Ravel Production Sends SFCM Opera Grads Off on A High Note
The fanciful final season production immersed the cast of over 30 students in an imaginary world of fast-paced vignettes taking place in one act.
By Alex Heigl
Stella Hannock's final semester at SFCM was an especially busy one, though for a very good reason: She was pulling double-duty at the San Francisco Opera.
For her role as the lead in Ravel's L'enfant et les sortilèges, Hannock explained, "It meant a lot of compromises on my part and also on the part of Heather [Mathews] and Curt [Pajer], who were so accommodating. Every Wednesday rehearsal I arrived two hours late because both rehearsals started at three, so I would finish at the Opera at five, get out of the rehearsal room and sprint over."
"I really didn't expect it at all," Hannock added of her job win. "I was just so busy in the audition season, and I didn't think I got it, but I found out just after the fall semester finished in December."
A number of factors make L'enfant a challenging role for the leads, Hannock and Nina Jones, who got a relatively rare opportunity as mezzo-sopranos to play the titular role. The main character's age—12 years old—meant that Hannock and Jones had to embody a pre-teen's hyperactive physicality (and be onstage for the entire performance) and the large, 30-plus-strong cast and vignette-style fantastical narrative made for unique challenges for staging. As a result, the piece is infrequently staged.
"I'm a lyric mezzo, so I do mostly Mozart, like light, higher-mezzo stuff," Jones said. "So I'm very used to playing pants rolls, like the little boy roles. That's why I came to SFCM, to study with Susanne Mentzer, who was really a hugely influential figure in the evolution of the trouser role."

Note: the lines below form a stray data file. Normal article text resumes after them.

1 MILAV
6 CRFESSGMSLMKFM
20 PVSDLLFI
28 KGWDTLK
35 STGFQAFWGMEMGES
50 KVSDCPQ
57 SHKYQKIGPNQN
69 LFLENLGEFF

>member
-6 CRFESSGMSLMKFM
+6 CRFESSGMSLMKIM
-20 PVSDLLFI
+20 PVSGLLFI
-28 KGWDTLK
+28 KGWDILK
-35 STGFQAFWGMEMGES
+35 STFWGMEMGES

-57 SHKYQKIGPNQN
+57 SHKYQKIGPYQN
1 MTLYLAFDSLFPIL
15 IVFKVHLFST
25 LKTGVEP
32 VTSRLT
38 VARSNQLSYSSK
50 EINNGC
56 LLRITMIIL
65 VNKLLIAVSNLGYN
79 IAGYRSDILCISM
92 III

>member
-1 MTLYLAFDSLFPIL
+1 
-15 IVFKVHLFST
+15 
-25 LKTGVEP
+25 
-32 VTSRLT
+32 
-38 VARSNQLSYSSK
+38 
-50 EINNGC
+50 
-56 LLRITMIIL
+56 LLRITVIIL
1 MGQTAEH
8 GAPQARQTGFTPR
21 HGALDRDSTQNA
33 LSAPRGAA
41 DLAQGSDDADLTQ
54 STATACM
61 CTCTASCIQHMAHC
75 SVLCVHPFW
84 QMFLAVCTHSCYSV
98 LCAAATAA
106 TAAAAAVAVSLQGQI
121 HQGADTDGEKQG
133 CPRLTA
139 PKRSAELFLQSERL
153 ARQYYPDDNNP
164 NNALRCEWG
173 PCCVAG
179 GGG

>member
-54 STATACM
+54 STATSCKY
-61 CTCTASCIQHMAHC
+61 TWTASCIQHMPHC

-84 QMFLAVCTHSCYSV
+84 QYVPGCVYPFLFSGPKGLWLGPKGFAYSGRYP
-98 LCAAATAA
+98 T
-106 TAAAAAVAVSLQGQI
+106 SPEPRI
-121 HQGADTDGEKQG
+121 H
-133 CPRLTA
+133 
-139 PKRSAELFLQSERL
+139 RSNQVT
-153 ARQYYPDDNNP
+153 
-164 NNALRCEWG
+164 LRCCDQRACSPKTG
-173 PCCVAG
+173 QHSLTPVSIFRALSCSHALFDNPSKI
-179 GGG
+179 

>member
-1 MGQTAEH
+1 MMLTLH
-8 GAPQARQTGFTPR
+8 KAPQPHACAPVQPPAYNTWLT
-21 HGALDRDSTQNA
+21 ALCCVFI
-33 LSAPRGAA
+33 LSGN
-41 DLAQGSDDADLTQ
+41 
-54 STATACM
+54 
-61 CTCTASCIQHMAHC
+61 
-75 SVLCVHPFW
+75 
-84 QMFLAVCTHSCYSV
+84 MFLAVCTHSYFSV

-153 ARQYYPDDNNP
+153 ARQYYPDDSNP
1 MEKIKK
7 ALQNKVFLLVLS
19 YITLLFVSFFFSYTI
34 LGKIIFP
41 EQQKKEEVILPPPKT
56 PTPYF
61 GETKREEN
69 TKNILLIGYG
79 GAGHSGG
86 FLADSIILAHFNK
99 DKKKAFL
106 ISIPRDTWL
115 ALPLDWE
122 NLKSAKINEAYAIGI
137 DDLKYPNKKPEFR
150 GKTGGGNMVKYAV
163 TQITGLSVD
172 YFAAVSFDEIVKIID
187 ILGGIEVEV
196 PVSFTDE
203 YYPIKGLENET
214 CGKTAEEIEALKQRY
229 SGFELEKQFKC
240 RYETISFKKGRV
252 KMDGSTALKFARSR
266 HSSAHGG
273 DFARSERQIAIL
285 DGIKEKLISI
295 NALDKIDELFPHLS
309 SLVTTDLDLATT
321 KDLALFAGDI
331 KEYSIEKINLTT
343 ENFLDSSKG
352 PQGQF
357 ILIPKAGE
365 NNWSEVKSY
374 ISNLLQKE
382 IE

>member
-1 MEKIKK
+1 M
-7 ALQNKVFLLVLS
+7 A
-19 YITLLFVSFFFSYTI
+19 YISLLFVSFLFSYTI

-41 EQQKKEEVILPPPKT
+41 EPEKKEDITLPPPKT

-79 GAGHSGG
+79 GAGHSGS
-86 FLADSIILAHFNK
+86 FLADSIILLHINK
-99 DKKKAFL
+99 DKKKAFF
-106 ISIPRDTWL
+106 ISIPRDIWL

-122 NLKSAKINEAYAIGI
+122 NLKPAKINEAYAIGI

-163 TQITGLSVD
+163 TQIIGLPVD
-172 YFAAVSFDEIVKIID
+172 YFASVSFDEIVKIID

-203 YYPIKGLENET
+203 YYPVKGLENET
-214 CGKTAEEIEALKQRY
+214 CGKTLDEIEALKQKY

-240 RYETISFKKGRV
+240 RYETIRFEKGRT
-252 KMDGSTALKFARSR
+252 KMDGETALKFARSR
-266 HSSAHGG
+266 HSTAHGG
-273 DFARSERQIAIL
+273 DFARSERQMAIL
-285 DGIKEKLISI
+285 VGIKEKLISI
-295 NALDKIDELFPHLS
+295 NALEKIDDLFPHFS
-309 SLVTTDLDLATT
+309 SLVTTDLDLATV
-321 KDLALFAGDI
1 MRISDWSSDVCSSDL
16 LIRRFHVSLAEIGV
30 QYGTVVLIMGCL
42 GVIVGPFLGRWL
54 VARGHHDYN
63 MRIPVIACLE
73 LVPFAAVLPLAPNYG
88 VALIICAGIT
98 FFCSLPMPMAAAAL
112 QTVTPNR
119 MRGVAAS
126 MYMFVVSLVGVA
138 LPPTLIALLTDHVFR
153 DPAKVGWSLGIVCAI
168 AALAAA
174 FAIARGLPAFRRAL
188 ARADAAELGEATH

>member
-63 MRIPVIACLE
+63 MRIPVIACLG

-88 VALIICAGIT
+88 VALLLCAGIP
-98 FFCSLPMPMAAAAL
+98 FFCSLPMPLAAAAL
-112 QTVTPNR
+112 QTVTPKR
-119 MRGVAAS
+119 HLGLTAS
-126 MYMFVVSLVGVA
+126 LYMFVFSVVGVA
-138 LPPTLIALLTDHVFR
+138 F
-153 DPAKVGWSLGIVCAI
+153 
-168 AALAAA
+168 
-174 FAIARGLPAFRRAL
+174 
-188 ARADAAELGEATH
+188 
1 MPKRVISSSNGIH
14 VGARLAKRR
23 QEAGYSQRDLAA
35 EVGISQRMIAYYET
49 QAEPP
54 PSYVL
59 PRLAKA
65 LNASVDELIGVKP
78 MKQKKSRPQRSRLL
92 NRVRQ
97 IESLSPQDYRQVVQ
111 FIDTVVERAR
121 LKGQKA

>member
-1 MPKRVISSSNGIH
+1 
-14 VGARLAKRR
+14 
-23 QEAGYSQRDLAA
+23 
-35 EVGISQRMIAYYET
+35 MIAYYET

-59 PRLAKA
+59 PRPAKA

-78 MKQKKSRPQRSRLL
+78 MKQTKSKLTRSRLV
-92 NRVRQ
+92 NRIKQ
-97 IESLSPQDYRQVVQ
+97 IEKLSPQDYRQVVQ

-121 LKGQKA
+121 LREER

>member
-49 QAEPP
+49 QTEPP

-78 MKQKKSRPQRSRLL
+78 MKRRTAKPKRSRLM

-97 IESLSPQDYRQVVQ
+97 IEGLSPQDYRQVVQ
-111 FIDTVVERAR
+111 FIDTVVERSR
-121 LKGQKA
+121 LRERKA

"As a non-binary person, it's great to be able to explore those roles and see what I'm more comfortable as," they added. "I love playing a little boy. When I did The Enchanted Pig last year, they put me in this long brunette wig and this poofy dress and the last time I wore a dress was like 10 years ago."
"But it is really fun," Jones continued, "just being able to get that satisfaction of playing a boy or girl onstage and being able to explore and experiment in a safe environment."
For both leads, their last performance at SFCM was, to put it mildly, an emotional one: Hannock's parents came in to see her performance from Australia, and between her SFO work, L'enfant, and their visit, she said her graduation "barely feels real at this point."
"The other morning was the first time I've just been totally alone since L'enfant, and for a second, I was like, 'Oh my God, I'm not a student anymore. It's happening. Because this has been my life for the last seven years."
"It was very bittersweet," Jones said of their performance. "I was really lucky because my cast members were all of my closest friends. And one, Megan Mateosky, was playing my mom, so at the very end of the opera we got to hug and I was just sobbing, because that's the last moment of our degree."
"I've always had a job since I was 13 years old," Hannock reflected, "and they've generally been outside of the world of classical music. A lot of my colleagues say that opera is a crazy field to work in. And it is, but I just feel so free."
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